100th anniversary of WWI soldier’s death honored by silent guard drills

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Jolene O'Donnell, company commander Pershing Rifles Company G-7, stands guard in the World War 1 memorial stadium in Manhattan, Kan. on Aug. 23, 2017. (Justin Wright | The Collegian)

With slow, measured steps, Jolene O’Donnell paces the short path between Memorial Stadium and the Kansas State Alumni Center. It is quiet, with only the sound of locusts and the occasional passersby filling the silence. Since midnight, she has kept her post, rifle resting on her shoulder, her posture straight and her face stoic as the temperature climbs above 80 degrees under the afternoon sun.

O’Donnell, a senior in German and elementary education, is a member of the National Society of Pershing Rifles, the oldest continuously operating college military drill group. As she walks, rifle still in hand, she honors a member of the K-State family who made the ultimate sacrifice during World War I, Sgt. Delano Bates — the first of 48 K-State students to die during the war. Wednesday marked the 100th anniversary of his death.

“I think that it is important that we remember the sacrifice [Bates] made,” O’Donnell said. “We wouldn’t have all the freedoms that we have today if it weren’t for people like him. The 48 Fallen, they’re K-State family, and we should honor that.”

Though Memorial Stadium was intended to honor the 48 Fallen when its construction began in the 1920s, the original design was never completed. It was not dedicated until April 2017.

O’Donnell, hoping to honor the soldiers appropriately, suggested to the Pershing Rifles a series of silent memorial drills, mirroring the guards at Washington, D.C.’s Tomb of the Unknown Soldier, in memory of each of the 48 Fallen.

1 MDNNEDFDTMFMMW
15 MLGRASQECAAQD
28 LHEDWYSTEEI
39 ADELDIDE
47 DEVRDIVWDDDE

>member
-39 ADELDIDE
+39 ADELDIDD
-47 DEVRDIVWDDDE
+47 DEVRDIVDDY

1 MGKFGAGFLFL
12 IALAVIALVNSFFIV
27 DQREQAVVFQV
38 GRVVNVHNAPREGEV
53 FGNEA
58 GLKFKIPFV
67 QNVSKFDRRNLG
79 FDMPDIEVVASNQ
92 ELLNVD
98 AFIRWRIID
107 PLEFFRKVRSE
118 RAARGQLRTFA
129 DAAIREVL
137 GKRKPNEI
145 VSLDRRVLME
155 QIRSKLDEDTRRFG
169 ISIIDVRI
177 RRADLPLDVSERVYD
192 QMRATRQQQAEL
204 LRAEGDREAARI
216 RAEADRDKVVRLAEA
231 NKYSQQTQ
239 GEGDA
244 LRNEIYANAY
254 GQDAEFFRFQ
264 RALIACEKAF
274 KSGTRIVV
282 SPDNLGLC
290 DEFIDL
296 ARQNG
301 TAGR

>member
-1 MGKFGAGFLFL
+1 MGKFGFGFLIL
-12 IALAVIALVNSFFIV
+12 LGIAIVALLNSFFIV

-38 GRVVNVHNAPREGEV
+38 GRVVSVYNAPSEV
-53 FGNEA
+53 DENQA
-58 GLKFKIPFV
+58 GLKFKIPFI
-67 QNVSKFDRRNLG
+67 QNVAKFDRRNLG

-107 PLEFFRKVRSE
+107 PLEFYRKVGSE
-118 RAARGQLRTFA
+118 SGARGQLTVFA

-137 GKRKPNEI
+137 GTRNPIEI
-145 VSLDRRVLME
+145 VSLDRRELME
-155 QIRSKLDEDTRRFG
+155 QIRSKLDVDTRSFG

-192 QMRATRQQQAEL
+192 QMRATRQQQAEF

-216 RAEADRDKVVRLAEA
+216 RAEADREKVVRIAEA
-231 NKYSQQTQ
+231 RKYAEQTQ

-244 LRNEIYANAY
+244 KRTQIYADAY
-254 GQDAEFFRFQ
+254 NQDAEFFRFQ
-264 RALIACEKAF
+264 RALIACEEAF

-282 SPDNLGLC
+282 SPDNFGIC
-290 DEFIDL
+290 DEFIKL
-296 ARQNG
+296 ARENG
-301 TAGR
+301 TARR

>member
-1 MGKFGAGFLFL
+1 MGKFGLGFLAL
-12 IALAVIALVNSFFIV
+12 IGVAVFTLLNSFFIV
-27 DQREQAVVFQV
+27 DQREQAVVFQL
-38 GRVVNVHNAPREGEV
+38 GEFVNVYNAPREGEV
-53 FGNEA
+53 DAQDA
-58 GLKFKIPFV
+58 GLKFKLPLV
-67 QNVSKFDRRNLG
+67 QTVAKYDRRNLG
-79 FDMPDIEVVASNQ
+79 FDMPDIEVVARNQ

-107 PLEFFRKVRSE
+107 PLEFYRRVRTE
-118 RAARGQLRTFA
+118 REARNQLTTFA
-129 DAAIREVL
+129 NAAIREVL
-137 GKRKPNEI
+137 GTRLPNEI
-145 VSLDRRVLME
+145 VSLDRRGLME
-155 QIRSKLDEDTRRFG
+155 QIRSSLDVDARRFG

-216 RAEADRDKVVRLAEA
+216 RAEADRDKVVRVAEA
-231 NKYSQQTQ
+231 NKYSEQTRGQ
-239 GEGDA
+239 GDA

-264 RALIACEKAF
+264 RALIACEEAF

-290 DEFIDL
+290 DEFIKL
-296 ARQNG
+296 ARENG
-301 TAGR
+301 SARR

“It’s important to remember your past and your history and those who gave it all,” O’Donnell said. “While Memorial Stadium is a great place to hang out, it is also a memorial to these 48 people. They don’t have a lot of recognition — they have this one plaque and a wall of pictures in Myers Hall. I just want people to keep that in mind as they’re using it.”

Members of the Pershing Rifles have a strong sense of duty toward Bates and the rest of the 48 Fallen.

“I’m honoring our officers and honoring him the way he deserves,” Sam Zeller, senior in social work and member of the Pershing Rifles, said. “I hope the student body realizes the importance of what we’re doing, and that when they walk by the signs or see us, they realize how much people have worked to help us get to where we are in our nation.”

The Pershing Rifles are open to anyone, regardless of military background or prior drill experience. Students interested in participating in the upcoming memorial drills for the remaining 48 Fallen should attend the group’s kickoff event in Myers Hall. The event will be at 6 p.m. on Aug. 31.

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Leah Zimmerli
Hi there! I’m Leah Zimmerli, the Features Editor. I’m a freshman in political science and journalism from Overland Park, Kansas. I love dogs and making music playlists for my friends. I’m studying journalism because I believe that everyone has a story, and I believe that it is my job as a journalist to help you share yours.